One can argue that the survey points to the manner in which the BBG/IBB has lost the information war in Iran.  The survey data suggests that Iranians are probably inclined toward being in control of their own destiny.  That’s called self-determination.  They don’t need to be told what to do from Washington, London or elsewhere.  They will figure it out for themselves and proceed accordingly.
 
We are not surprised by any of the information collected in the Gallup survey.  It tracks our belief that this is yet another example of strategic failure by the BBG/IBB, right in line with the other two major failures in China and Russia.
 
American taxpayers spend a lot of money on international broadcasting.  In today’s fiscal environment, American taxpayers want an accounting of how that money is being spent and whether the expenditure is worth it.  Increasingly, through the actions of the BBG/IBB, the answer is that it is not.  The effort is impaired by a “flim flam strategic plan,” which the IBB careerists push with a lot of effort – not only to the detriment of the American taxpayer but also to American strategic interests.
 
American taxpayers need to be more like the Iranian respondents in the survey: question everything and trust nothing coming from the domestic propagandists of the BBG/IBB/VOA on the Third Floor of the Cohen Building.
 
The Federalist
June 2012
 
###

Voice of America Press Release
 
 

More Iranians Getting News From VOA

Washington, D.C., June 12, 2012 — Voice of America’s audience in Iran grew sharply in 2012, according to new research data released Tuesday.

The Gallup poll, conducted in March, shows VOA’s TV weekly audience grew to 21.4%, up from 6.5% in 2011. With the addition of radio and the Internet, VOA’s total audience reach in Iran is now estimated at 22.1%.

Voice of America’s Persian TV programs were taken off the popular Hotbird satellite in mid-2010, contributing to a sharp dip in audience figures from the previously estimated 20%. Resumption of VOA service on Hotbird shortly before this new survey played a role in restoring VOA’s audience, researchers say.

“This new data underscores the growing importance of satellite television in Iran, and the critical role that international broadcasters like Voice of America can play in providing balanced news coverage in a highly restrictive media environment,” says VOA Director David Ensor.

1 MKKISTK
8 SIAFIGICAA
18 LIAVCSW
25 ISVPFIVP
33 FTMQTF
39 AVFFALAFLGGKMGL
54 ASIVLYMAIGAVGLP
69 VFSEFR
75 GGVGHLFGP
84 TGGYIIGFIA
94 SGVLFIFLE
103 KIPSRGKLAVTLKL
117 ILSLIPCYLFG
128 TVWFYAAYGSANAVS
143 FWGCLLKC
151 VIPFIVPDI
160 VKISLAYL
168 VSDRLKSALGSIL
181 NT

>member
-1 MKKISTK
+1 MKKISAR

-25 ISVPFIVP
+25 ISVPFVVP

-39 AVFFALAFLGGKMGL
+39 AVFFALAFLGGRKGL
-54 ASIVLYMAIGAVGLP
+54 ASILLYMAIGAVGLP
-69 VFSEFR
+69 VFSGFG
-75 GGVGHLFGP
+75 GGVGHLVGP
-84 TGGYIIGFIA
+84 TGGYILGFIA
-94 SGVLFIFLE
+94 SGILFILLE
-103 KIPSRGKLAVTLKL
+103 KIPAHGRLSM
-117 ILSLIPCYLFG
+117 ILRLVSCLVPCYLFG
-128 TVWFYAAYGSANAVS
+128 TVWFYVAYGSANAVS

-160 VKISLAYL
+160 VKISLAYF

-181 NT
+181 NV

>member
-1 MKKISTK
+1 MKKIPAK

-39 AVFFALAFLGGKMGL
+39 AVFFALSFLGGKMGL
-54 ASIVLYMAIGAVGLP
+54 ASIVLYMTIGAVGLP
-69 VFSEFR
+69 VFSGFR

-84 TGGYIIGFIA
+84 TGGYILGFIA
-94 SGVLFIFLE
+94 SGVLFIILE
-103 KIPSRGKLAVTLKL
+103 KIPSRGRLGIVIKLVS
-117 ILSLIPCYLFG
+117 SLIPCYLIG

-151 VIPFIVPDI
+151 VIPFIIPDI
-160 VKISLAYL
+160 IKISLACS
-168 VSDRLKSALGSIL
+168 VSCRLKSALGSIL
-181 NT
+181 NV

“Millions of people in Iran turn to VOA and other international broadcasters to fill in the gaps left by state controlled outlets,” Ensor says.

The Gallup poll, carried out under a contract with the U.S. Broadcasting Board of Governors’ Audience Research Program, found that while 86% of Iranians get news and information from domestic television, only 49% found the broadcasts “very trustworthy.”

Internet usage is also growing sharply in Iran, with 43% saying they had Internet access, and the overwhelming majority of respondents (80%) saying they had it in their homes.

In the past year, Voice of America’s Persian Service has updated its schedule and introduced a number of show changes, including the addition of the new program, ‘Inside the USA,’ which shows Iranian audiences various aspects of American life and American institutions.

For more about this release contact Kyle King at the VOA Public Relations office in Washington at (202) 203-4959 or email kking@voanews.com.

The Voice of America is a multimedia international broadcasting service funded by the U.S. government through the Broadcasting Board of Governors.  VOA broadcasts approximately 1,500 hours of news, information, educational, and cultural programming every week to an estimated worldwide audience of more than 141 million people.  Programs are produced in 43 languages and are intended exclusively for audiences outside of the United States.

For more information, please call VOA Public Relations at (202) 203-4959, or e-mail us at askvoa@voanews.com. Follow us on Twitter @VOABuzz and Facebook at InsideVOA.